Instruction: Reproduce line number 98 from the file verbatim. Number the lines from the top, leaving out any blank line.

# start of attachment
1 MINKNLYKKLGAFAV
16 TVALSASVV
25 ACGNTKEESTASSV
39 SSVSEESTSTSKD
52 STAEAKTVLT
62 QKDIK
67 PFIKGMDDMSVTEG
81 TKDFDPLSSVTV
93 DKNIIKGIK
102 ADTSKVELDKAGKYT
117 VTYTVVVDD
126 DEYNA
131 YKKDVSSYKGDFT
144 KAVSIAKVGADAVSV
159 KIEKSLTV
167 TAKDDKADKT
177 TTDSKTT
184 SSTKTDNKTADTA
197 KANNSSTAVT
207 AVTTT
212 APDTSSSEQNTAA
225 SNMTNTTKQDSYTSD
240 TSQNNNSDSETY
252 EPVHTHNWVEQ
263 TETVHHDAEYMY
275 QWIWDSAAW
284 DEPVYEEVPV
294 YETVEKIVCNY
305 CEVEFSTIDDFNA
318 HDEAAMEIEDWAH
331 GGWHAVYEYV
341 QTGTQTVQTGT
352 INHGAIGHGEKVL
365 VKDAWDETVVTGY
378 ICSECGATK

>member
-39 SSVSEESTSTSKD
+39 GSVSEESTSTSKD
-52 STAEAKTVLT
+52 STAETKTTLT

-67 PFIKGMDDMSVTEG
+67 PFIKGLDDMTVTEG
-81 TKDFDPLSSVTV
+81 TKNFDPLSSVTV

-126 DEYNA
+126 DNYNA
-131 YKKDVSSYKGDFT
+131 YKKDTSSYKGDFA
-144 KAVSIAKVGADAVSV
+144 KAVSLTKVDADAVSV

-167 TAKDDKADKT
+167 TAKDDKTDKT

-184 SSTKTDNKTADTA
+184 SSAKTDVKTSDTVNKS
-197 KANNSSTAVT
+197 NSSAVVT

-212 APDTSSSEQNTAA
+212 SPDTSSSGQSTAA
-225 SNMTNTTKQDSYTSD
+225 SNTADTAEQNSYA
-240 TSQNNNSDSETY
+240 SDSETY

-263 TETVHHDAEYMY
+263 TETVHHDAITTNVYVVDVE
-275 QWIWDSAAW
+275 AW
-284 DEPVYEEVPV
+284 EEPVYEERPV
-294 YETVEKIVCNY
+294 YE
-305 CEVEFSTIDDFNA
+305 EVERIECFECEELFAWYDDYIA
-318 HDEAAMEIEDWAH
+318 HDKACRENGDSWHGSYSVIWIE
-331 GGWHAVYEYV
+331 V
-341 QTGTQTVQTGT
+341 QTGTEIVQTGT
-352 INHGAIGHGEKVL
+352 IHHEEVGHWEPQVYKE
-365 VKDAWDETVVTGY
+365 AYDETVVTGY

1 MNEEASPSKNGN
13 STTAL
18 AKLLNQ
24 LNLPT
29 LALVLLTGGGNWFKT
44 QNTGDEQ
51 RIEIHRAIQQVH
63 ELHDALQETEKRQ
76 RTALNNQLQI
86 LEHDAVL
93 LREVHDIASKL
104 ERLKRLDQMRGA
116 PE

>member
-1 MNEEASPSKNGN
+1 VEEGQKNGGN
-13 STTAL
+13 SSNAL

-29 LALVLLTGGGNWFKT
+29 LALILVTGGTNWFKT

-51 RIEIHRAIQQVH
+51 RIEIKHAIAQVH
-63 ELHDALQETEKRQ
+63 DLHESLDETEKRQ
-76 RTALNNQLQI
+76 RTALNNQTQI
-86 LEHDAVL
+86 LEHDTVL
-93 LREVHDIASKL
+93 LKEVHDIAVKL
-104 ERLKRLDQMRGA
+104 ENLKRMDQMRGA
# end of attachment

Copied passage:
+1 VEEGQKNGGN